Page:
Sergeant Lucas Hall with the Vermont State Police (VSP) has been suspended without pay for Facebook posts supporting Trump supporters that stormed the Capitol Building this week. His posts read, "God Bless America. Cheers to the great Patriots in Washington DC, the time has come lets go!" and "It might be war, we are beginning to see good law-abiding citizens stand against a corrupted government."
Vermont Attorney General T.J. Donovan is calling for him to resign or be fired saying "He's lost my trust, he's lost the publics trust, and he needs to resign." He also emphasized that Sgt. Hall is not a private citizen and thus held to different standards when it comes to political speech even if that speech is uttered on his own time. Donovan said, "We can't have a police officer who is sworn to uphold and protect the constitution advocate and condone the violent overthrow of the government." Law experts are saying that although police officers can express personal views they cannot condone violence, but was Sgt. Hall condoning violence? If you look at his speech one could argue that he never encouraged anyone to do anything violent. He merely observed what might be a war and voicing his opinion that the war is "good law-abiding citizens stand against a corrupted government." It seems like people are adding meaning to Hall's comments that are not evident on their face. One could easily argue that when Hall said "let's go" that he was referring to the act of going to Washington or something else that did not necessarily include violence. The allegations against Hall seem to reflect the current trend in the media of taking someone's statement, comparing it to things other people did afterwards, and trying to add intentions to their words that technically cannot be proven. We are very critical of cops on this website. It is called "Cop Blaster" after all, but we are also critical of officials that exaggerate when making accusations. We think that Sgt. Hall was expressing an opinion. It is an opinion we do not share, but an opinion none the less. We have seen no evidence that Hall's comments incited anything. We do not know of any followers that he may have if any.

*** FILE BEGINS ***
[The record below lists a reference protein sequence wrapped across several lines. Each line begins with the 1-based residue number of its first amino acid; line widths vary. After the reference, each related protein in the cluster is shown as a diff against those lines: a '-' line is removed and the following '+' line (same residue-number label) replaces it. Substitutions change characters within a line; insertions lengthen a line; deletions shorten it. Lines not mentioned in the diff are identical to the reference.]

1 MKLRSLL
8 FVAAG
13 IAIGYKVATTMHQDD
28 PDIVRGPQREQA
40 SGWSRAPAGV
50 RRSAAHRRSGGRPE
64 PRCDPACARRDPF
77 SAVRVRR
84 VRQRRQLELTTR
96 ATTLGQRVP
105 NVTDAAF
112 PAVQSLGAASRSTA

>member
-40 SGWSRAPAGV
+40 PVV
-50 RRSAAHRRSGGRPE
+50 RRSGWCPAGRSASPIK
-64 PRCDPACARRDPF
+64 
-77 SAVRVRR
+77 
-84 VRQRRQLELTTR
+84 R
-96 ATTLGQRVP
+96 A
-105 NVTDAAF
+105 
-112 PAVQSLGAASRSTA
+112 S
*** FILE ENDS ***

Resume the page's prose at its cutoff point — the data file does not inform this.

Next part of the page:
Government officials are now politicizing Hall's statements and accusing him of violation his oath to uphold the Constitution by promoting terrorism. We consider that an exaggeration. We think that it reads intent into his words based the actions of other people. We have seen not evidence to suggest that Sgt. Hall is connected to the mostly peaceful demonstrators that protested inside the Capitol Building in any way. When a police officer voices his opinion on his own time and that opinion is highly offensive to others, that does not necessarily cross the line. His comments seem to be commentary after the fact. If someone sees someone commit an act of violence and then says that in their opinion they support what they did, that is not the same as encouraging future acts of violence, but Hall did not specifically voice his support for any identifiable act of violence. He just said that "it might be war" and that in his opinion that would be law abiding citizens standing against a corrupt government. If people were responsible for the actions of others based on voicing their opinion alone then anyone whose supporters commit acts of violence in furtherance of that support would be responsible for their actions. Again, we do not agree with his views, but we think he has a right to express them and this suspension might cross the line into being a First Amendment violation.